1. NS: What would you be if you weren’t a scientist?

LV: Dead.

  1. NS: Did you have any “big rejections” in your life?

Lots of the usual rejections in science—papers rejected, rejected from faculty positions when I applied as a postdoc, prizes not won, etc. etc.—but rejection and failure in science are good. Any working scientist needs to develop an appetite for rejection, and use the frustration and anger caused by failure to keep trying again and again. That said, I still have not gotten over the humiliation of not making the cheerleading team in my junior high school.

  1. NS: Who, of all the historic or current personalities, would you most want to meet and why?

LV: Rita Levi-Montalcini,a legendary biologist with an incredible life story that always inspires me. Whenever I think things are frustrating or hopeless, I think of Rita losing her academic position due to Nazi racial laws, but continuing to do experiments in her bedroom at home and again when the family fled from the Nazis. She kept going.

  1. NS: What’s your idea of a perfect holiday/vacation?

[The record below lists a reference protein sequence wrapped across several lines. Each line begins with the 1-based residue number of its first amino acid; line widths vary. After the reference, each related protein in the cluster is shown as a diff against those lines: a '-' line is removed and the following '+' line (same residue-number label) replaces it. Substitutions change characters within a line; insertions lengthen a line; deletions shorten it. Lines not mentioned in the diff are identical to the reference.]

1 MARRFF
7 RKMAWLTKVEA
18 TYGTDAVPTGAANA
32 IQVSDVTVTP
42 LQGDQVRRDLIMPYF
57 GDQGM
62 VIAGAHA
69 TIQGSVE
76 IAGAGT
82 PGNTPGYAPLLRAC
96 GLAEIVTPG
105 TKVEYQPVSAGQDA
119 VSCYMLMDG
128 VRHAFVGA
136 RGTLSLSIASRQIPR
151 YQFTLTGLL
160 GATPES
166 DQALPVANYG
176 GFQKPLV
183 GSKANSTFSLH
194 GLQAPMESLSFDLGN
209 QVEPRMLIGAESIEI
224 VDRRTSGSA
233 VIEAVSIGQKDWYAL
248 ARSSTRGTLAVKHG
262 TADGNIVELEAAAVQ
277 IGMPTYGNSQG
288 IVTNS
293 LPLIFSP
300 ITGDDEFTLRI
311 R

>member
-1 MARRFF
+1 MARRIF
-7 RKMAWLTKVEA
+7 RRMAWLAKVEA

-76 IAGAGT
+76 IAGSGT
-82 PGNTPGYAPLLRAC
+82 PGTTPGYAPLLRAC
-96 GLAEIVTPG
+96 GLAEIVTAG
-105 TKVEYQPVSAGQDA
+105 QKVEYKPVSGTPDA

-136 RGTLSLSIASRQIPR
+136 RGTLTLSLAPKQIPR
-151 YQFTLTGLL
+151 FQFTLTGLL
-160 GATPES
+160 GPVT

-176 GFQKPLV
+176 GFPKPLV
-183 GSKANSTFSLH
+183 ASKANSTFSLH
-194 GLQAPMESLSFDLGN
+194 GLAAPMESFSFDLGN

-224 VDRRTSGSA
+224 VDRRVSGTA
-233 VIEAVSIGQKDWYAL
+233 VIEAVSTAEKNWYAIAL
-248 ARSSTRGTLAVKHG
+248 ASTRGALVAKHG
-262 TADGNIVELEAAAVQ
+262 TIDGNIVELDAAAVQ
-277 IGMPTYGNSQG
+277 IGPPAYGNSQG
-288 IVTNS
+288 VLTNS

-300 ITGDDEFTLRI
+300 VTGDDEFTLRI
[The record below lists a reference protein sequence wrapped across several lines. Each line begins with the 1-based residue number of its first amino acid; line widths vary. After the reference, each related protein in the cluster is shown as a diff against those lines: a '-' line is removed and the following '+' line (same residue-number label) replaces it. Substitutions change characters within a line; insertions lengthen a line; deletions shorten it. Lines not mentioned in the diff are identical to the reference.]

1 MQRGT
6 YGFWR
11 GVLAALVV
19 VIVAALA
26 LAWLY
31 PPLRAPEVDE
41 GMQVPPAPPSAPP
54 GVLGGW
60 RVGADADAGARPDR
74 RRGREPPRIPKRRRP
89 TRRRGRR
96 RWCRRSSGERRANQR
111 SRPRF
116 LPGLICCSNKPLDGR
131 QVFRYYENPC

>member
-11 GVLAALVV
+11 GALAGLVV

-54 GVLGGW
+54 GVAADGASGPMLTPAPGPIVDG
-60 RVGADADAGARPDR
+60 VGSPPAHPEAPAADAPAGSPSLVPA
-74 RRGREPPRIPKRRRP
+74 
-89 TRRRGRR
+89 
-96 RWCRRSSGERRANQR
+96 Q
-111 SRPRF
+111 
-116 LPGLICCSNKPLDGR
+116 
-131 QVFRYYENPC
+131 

LV: I was born in Switzerland and return frequently to the alpine valley where I spent time as a child. It is beautiful there, sparsely populated, quiet, with great hiking and of course cows, cheese, and chocolate. What could be more perfect?

  1. NS: Do you have any advice for young researchers?

LV: The recipe for a successful and happy life as a scientist: pick problems that excite you, and find interesting ways to solve them. Expect to fail often on the road to success—the easy problems are rarely interesting. Be resilient and don’t give up, especially if you are a woman. Women receive less encouragement and people expect less from us, but that should make you 100 times more motivated to prove them wrong. Listen to constructive criticism, but ignore those who would dissuade you from pursuing interesting and risky questions. Encourage other scientists around you and be an ethical colleague. Support open science: talk about your work, share your ideas and data, and consider publishing on a pre-print server such as bioRxiv! Don’t forget to have a life outside the lab, be it a family, a hobby, a vacation, a passion that is separate from your life in science.